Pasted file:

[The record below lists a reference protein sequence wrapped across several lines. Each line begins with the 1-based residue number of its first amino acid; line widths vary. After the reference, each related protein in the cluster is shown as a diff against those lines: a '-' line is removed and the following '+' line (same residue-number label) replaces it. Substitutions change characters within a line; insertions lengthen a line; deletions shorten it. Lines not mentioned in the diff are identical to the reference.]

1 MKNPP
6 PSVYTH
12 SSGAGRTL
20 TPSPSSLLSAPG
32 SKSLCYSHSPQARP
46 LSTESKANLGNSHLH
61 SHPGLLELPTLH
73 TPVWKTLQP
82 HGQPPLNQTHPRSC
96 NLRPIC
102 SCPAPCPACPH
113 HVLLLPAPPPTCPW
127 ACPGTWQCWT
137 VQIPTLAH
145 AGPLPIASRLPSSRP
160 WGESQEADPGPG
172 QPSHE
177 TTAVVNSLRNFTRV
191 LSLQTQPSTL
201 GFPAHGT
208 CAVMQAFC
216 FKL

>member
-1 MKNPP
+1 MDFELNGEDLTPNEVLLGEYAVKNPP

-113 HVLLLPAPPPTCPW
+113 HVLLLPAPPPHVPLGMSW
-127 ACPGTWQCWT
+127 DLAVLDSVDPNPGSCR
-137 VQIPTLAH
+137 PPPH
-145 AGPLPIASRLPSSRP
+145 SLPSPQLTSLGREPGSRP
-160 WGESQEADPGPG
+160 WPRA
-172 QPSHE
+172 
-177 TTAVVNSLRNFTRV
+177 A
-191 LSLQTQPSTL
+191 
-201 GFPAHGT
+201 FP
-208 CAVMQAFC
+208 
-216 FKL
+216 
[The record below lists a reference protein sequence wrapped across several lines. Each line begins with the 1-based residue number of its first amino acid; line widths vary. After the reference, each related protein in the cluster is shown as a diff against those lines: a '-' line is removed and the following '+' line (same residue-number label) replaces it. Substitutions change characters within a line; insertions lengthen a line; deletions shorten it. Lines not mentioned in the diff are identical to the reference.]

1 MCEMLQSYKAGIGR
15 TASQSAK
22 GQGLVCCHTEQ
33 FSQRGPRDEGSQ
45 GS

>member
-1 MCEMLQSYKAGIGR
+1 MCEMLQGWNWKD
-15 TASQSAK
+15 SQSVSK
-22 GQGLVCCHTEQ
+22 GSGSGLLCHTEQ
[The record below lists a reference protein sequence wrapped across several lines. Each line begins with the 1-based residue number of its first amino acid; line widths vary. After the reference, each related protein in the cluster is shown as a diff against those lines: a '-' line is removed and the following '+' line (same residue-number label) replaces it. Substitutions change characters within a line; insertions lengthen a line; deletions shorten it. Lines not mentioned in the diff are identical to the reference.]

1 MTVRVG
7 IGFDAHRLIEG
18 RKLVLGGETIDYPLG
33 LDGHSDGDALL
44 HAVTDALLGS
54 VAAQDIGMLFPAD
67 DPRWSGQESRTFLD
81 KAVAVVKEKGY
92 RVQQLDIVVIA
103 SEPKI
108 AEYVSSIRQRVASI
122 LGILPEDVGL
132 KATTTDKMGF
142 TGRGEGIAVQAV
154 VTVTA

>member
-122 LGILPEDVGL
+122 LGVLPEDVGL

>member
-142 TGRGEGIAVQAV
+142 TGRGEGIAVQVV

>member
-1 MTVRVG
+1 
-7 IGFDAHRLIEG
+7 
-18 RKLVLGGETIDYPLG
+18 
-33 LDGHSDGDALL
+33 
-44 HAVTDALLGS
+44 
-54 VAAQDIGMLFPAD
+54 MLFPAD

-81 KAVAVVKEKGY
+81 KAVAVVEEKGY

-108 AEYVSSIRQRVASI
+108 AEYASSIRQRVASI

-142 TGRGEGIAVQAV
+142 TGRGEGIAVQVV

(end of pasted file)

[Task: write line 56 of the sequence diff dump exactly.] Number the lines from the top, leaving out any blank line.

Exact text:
-1 MCEMLQSYKAGIGR